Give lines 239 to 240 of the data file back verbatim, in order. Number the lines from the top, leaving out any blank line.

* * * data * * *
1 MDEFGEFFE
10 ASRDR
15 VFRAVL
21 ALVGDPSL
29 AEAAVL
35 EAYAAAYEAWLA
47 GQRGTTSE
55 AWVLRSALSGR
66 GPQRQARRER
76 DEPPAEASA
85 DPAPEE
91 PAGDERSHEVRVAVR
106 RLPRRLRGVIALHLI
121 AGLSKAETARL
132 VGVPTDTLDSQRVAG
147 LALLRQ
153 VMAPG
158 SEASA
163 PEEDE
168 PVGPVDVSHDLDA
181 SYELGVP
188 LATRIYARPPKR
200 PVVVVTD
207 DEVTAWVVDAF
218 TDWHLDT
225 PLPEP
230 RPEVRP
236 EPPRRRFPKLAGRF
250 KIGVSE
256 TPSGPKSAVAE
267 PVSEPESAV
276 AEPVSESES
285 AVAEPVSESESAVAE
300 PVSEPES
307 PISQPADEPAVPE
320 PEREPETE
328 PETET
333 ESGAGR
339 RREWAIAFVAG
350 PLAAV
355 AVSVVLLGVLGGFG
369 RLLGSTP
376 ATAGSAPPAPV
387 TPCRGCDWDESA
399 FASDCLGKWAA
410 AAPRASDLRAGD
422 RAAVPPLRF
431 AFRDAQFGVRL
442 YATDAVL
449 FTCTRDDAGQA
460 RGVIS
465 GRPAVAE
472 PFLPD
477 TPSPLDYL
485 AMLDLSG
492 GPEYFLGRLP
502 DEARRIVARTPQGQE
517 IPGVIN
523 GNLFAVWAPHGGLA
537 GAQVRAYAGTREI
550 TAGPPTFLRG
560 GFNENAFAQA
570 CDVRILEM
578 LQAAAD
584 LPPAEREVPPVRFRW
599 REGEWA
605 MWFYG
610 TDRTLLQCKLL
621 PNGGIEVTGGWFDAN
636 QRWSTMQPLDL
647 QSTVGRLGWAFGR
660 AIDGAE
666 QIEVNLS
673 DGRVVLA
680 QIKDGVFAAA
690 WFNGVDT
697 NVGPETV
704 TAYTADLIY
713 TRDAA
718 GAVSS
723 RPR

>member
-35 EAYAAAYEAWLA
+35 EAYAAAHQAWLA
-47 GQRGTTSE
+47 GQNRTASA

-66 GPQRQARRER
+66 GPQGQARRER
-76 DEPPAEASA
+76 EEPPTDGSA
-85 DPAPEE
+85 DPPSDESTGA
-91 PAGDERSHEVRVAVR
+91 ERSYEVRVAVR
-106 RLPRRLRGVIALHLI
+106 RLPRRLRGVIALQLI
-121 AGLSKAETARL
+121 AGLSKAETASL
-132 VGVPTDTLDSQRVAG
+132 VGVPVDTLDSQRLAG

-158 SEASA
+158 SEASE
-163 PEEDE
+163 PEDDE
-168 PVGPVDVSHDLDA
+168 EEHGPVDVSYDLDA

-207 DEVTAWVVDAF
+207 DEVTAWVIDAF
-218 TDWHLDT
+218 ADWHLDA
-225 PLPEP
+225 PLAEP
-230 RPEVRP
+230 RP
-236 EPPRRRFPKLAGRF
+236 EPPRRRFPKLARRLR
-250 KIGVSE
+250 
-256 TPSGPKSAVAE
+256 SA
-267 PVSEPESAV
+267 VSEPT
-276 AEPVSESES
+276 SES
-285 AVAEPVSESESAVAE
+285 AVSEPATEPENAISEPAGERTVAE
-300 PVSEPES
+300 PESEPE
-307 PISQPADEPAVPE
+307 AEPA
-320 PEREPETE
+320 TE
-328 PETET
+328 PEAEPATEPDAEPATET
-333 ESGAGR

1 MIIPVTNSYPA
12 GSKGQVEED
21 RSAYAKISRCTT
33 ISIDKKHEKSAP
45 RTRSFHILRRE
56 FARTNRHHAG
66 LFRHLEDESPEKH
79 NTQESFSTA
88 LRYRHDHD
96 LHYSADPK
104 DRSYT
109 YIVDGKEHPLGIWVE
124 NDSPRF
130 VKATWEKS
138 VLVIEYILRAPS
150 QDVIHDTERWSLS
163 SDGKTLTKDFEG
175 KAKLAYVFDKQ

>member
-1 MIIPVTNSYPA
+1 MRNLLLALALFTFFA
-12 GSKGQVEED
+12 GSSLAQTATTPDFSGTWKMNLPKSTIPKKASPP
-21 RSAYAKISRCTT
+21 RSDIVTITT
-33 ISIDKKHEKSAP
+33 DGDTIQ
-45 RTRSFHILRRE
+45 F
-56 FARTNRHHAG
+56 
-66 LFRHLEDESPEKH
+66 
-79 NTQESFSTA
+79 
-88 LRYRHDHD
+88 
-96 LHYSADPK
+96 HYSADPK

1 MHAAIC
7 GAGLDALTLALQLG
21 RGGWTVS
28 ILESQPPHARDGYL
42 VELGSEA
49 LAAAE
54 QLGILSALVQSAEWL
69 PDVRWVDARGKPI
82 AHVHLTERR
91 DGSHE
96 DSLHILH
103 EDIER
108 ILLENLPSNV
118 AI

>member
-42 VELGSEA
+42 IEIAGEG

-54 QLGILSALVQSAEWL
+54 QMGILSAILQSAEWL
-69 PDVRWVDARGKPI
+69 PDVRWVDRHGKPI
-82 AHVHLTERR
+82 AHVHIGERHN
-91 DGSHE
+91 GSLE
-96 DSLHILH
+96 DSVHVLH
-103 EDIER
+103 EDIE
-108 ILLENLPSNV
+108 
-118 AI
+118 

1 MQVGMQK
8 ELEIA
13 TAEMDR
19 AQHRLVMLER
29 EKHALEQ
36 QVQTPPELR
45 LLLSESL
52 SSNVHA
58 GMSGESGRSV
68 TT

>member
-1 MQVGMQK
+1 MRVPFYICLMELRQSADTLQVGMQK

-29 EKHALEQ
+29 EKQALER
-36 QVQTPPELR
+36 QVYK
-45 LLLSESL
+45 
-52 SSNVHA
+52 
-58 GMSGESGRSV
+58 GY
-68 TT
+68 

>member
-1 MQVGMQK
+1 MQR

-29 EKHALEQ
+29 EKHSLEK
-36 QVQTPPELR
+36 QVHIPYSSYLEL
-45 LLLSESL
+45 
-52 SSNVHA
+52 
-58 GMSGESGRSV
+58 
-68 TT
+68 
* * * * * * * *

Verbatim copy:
+36 QVHIPYSSYLEL
-45 LLLSESL